There was a great variety in the types of saints – from the big, universal saints to those more locally celebrated – and although cult popularity could wax and wane over time, at the heart of all these cults was the connection made (via the saints) between the mundane, earthly world and the divine.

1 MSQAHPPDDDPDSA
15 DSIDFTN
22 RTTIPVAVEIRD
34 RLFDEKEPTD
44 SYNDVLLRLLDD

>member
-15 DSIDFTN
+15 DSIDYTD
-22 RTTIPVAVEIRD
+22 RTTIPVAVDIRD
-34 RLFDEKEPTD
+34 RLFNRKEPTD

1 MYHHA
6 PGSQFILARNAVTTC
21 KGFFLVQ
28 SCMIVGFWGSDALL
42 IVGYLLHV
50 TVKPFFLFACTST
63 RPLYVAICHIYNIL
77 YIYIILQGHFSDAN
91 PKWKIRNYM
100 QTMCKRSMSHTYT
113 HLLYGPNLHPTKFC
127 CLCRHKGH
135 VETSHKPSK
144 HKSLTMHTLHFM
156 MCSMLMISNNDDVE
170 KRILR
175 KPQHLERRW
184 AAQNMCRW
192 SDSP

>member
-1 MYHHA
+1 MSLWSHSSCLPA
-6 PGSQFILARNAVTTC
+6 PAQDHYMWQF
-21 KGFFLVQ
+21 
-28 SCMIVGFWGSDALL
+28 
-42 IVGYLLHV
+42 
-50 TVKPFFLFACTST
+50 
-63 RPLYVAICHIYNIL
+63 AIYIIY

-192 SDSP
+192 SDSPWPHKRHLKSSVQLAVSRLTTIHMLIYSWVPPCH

St Robert of Knaresborough, then, was part of a broad pantheon of saintly figures who populated the medieval world and to whom devotional journeys, or pilgrimages, were made.  During his life, Robert’s actions marked him out as a particularly pious figure.  Robert was a hermit, meaning that while he was a religious man he did not join a large monastic community but instead chose to live in isolation.2  This was a period of great religious interest when the most famous orders of friars were founded. The Dominicans and the Franciscans, instead of committing to a life of prayer inside a monastery – unlike the more traditional, older, orders like the Benedictines and the Cistercians – devoted themselves to spreading the word of God through preaching and teaching.  To do this, they moved away from institutional and enclosed monasticism to ensure they were situated within the community.  The Franciscans in particular are notable as an order whose members insisted in living in poverty and thus away from the relative luxury that might be found within a monastic cloister.  Robert’s choice to live a hermetical life placed him into a similar position.  However, unlike the Franciscans, Robert was a hermit, and he made the choice to extract himself from the community, desiring instead to find solitude for his religious reflection.3  Robert was not alone in this decision and perhaps one of Robert’s most famous (almost) contemporaries, however, was fellow northerner, Godric of Finchale (d. 1170).4